I am currently making a new druid character (draconic druid archetype to be exact for backstory reasons). I've never made a druid before, and I was wondering if any of you fine gentlepeople would have any advice for me. Feats, spells, weapons, anything. Personally, I was thinking quarterstaff or scythe as a weapon. And I was thinking of doing a fire theme too.
Druid is a very versatile class. The question needed to go forward is what do you see your druid doing? Carving through the foes of the forest with your scythe, hugging all the animals, turning into a pouncy furry ball of death and shredding your foes, blasting people apart with the fury of wind and fire?
|SmiloDan RPG Superstar 2012 Top 32|
Create a full character sheet for your animal companion, each of your wildshape forms, and all of the common allies you plan on summoning frequently.
Druids are extremely versatile. You probably want to plan 3 or 4 main ways of fighting: summoning, battlefield control, blasting, melee, ranged, wildshaping, etc.
You will also be good at lots of fun things out of combat: scouting, tracking, Perception checks (especially if elven or half-elven!), some Knowledge checks, mobility stuff (parkour, Ride, teleporting/transporting via plants, earth-gliding, etc.), obviously dealing with animals, etc.
|Tyrant Lizard King|
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Feats for different focus builds:
Planar Wild Shape
Quick Wild Shape
Spell Focus: Conjuration
Versatile Summon Nature's Ally
*Summon Guardian Spirit
Summon Plant Ally
Nimble Natural Summons
Ferocious Summoning (Half-Orc)
Celestial Companion (Aasimar)
Vampiric Companion (Dhampir, Vampire)
I'm sure there are more I missed. Hopefully some of these are useful to your concept.
Bignorsewolf, I was planning on the blasting people apart with wind and fire, and shredding them in dragon form. Carving with melee is something that I would do if I can't do either as a more secondary form of attack.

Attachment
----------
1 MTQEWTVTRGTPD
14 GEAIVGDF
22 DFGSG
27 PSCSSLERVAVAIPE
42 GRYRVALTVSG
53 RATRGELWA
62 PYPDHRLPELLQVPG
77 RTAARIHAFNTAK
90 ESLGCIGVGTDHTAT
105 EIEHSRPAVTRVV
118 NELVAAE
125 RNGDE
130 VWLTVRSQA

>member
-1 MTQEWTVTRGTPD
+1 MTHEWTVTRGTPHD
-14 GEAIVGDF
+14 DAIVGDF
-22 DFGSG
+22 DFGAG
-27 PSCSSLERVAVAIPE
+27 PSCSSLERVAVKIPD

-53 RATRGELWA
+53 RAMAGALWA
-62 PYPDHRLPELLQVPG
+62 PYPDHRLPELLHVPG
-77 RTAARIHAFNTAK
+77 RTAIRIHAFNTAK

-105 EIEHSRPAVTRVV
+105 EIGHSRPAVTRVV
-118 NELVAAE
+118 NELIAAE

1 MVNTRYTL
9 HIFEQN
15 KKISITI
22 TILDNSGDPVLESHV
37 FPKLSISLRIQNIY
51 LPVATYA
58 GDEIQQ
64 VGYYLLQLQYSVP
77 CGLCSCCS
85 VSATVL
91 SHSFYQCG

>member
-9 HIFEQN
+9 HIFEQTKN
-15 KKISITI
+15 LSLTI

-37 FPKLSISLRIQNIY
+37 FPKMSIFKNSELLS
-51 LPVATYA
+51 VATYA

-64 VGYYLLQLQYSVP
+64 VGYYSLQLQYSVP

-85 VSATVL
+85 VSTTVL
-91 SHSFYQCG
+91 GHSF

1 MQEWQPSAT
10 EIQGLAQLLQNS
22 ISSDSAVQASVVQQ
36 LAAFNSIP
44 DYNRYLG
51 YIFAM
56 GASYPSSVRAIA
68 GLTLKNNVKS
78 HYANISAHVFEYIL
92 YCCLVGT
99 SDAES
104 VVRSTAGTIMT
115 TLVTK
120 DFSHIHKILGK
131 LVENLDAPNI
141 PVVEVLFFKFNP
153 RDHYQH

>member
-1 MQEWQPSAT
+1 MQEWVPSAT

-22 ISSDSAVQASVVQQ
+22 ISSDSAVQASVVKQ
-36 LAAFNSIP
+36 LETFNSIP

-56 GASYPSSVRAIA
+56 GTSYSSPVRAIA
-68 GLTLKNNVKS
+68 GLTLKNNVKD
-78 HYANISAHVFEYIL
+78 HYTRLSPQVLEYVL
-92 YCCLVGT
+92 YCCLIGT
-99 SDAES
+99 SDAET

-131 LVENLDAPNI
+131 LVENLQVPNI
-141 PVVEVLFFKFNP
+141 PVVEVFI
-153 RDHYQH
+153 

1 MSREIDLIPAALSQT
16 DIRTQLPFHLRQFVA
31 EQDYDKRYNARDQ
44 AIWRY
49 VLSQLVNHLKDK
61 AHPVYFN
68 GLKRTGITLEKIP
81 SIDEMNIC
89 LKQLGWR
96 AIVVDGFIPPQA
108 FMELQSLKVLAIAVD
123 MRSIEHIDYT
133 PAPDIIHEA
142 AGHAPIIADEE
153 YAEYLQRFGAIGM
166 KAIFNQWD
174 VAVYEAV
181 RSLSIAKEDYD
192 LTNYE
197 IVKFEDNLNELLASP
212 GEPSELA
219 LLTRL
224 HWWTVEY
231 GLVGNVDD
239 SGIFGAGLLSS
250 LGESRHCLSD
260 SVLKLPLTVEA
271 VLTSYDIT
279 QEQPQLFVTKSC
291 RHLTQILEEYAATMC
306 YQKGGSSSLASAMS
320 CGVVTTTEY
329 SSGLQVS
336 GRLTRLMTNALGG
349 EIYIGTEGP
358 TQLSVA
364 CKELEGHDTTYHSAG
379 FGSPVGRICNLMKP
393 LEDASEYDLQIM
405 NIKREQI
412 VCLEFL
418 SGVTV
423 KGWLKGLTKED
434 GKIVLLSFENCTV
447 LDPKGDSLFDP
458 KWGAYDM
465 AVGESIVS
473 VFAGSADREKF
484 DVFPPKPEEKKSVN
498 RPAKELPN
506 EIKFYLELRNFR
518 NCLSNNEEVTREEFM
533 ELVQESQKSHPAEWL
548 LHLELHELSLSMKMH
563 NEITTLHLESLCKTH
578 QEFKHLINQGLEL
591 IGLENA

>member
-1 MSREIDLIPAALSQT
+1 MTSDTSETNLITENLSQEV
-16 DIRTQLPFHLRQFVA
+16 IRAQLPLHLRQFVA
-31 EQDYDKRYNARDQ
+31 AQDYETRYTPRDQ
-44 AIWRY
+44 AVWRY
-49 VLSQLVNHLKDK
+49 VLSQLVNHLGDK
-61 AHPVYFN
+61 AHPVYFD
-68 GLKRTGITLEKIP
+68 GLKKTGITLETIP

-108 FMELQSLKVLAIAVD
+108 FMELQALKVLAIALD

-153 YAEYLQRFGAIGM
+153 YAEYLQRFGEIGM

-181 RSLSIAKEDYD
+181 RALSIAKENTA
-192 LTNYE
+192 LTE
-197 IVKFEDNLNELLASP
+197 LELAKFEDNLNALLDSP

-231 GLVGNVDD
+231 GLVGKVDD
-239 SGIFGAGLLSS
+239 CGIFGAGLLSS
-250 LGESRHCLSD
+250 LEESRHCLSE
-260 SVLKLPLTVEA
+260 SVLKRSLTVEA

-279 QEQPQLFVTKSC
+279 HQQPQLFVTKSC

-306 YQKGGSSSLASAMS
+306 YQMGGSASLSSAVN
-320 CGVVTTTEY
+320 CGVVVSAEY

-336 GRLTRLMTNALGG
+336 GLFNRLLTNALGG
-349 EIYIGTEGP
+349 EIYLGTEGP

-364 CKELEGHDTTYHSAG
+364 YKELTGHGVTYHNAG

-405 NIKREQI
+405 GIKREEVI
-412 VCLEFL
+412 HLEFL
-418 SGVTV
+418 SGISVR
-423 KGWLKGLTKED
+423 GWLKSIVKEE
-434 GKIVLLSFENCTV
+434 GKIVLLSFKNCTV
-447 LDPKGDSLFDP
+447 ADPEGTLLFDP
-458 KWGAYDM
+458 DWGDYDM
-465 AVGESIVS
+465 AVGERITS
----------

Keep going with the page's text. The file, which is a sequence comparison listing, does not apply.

Thank you very much SmiloDan. I would not have thought about having multiple character sheets for that, and that would probably save a LOT of time doing math in game.
3 or 4 ways of fighting too. Got it. I'm thinking Blasting, Wildshape, and melee.
That is incredibly useful WagnerSika. I'm going to need to take a close look at that.
Tyrant Lizard King, those feats are great! Thank you!
|SmiloDan RPG Superstar 2012 Top 32|
One thing on wildshaped forms, with the exception of what attacks you get and things like movement, all forms of the same size have the same stats. The AC will be the same for example, and your bonus to hit for primary and secondary stats will be the same. Because of that, you probably don't need a full sheet for each form, at most a page for each size, with some specifics like attacks and movement for likely forms you would take for that size. Generally I find I can actually get all the forms I am likely to use onto a single page without too much difficulty, listing each size in a limited statblock that only shows the things that will change from by base character sheet and then a few forms for each size with their attacks and other notes.